The coming convergence of how we communicate and how we travel is spawning technologies that will change how we get around and make transportation safer and more efficient. The promise of vehicles communicating with each other and with the road, coupled with advancements in transportation infrastructure, has planners, technocrats and futurists creating an Intelligent Transportation System.
The United States lags years behind countries like Japan, Singapore and South Korea in implementing sophisticated intelligent transportation systems that make moving goods and people more efficient, and it could hurt the economy, according to a new report....The technology can range from synchronizing traffic lights for optimal traffic flow to providing real-time information on traffic conditions and accidents to minimize traffic congestion. In Singapore, for example, all traffic lights are programmed for optimal traffic flow but just 40 percent of traffic lights in the United States are.
Federal transportation inspectors are investigating a former construction worker's claims that a bridge being built in a $600 million Nevada highway project is unsafe because he was ordered to do substandard concrete work to save money.
Consumers gave some of the weakest scores to the area's three main airports -- John F. Kennedy International, Newark Liberty International and LaGuardia International -- for everything from baggage handling to security checkpoints in J.D. Power & Associates' North America Airport Satisfaction Study for 2010. The three ranked low across the board as consumers complained that getting in and out of the airports was as much of a hassle as waiting for their bags.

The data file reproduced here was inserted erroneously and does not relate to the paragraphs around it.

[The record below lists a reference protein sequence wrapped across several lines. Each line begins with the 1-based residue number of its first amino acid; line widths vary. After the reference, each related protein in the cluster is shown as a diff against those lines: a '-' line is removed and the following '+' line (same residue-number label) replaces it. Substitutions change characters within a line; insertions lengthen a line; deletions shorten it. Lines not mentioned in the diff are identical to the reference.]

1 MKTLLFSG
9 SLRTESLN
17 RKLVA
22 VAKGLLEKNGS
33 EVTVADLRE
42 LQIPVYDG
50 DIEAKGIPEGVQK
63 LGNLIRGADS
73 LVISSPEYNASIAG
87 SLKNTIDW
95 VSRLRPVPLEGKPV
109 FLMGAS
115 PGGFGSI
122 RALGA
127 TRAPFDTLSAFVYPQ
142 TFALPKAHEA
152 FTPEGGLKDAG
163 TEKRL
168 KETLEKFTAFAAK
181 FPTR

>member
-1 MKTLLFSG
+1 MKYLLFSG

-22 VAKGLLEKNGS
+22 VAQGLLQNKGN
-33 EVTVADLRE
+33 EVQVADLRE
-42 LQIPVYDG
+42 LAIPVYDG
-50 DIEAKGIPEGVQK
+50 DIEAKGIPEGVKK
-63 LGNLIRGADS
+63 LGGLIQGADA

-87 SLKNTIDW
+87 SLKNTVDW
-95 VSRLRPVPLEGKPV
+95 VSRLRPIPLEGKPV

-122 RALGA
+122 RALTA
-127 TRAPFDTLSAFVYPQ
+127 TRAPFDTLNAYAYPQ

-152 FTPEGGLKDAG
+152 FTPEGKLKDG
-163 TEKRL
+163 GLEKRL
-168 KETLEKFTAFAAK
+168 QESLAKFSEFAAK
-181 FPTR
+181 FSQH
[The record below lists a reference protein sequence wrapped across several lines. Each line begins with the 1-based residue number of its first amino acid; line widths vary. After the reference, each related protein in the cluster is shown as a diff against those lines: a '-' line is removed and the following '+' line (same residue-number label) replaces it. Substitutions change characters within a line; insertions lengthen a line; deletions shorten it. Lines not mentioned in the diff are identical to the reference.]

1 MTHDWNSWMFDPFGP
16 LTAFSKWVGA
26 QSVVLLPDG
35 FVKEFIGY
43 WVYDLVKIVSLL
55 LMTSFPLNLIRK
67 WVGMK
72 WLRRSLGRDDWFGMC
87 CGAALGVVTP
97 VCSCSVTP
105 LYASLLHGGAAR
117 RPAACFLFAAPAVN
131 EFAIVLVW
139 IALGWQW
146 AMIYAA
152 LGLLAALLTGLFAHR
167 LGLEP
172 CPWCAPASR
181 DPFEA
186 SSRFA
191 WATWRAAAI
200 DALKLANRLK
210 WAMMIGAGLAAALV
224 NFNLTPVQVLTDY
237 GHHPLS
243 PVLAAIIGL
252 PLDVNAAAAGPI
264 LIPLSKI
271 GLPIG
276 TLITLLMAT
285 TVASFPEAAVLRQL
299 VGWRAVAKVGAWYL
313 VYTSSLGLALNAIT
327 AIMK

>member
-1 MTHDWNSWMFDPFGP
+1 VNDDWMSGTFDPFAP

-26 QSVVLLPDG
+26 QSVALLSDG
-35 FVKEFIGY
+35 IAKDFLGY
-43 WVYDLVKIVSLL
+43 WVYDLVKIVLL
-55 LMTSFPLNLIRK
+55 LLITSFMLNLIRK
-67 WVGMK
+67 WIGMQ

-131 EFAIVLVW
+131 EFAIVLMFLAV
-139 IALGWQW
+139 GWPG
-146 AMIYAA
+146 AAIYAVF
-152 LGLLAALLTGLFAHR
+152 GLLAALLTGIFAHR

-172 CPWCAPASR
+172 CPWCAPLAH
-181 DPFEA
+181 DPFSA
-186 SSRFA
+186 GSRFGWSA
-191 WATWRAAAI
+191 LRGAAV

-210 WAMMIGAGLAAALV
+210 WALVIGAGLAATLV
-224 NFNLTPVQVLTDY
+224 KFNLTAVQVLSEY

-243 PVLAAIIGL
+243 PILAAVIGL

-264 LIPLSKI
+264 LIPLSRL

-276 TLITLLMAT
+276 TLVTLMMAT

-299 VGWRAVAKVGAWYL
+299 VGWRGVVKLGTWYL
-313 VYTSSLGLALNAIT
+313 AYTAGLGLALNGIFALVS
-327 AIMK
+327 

Mark Reutter, author of the industrial tome Making Steel and a veteran editor of
The Obama administration today announced the winners of $1.5 billion stimulus in highly competitive stimulus grants under the program known as Transportation Investments Generating Economic Recovery, or TIGER.
Governor Schwarzenegger remarked Wednesday that too much time has been lost by commuters on the 405 due to an increase in traffic volume, and that more needs to be done. The governor thinks a second level may alleviate the notoriously bad traffic jams, so he wants to build up in addition to building out.
How the deal fell through: An annotated guide to the Oakland Airport connector from November 2000 when Alameda County voters approved a sales tax for a list of transportation improvements--to February 10, 2010 when the project was found to be not in compliance with the Civil Rights Act.
Sonoma-Marin Area Rail Transit board members on Wednesday urged a multipronged attack as it continues to search for $155 million to complete a Marin-to-Sonoma commuter train project....Some of the ideas kicked around at the meeting included finding federal money for the bike path portion of the rail project, which would allow sales tax money to go to the train. Another possibility is using money intended for other Bay Area projects that are not ready to be built.
A controversial proposal to start building the Sonoma-Marin commute rail system in Marin County first while looking for federal funds to bridge a $155 million financial gap was discarded by rail authorities Wednesday. Instead, Sonoma-Marin Area Rail Transit officials said they'll work closely with the Metropolitan Transportation Commission, which is trying to find regional funds to pay for opening the entire line in 2014.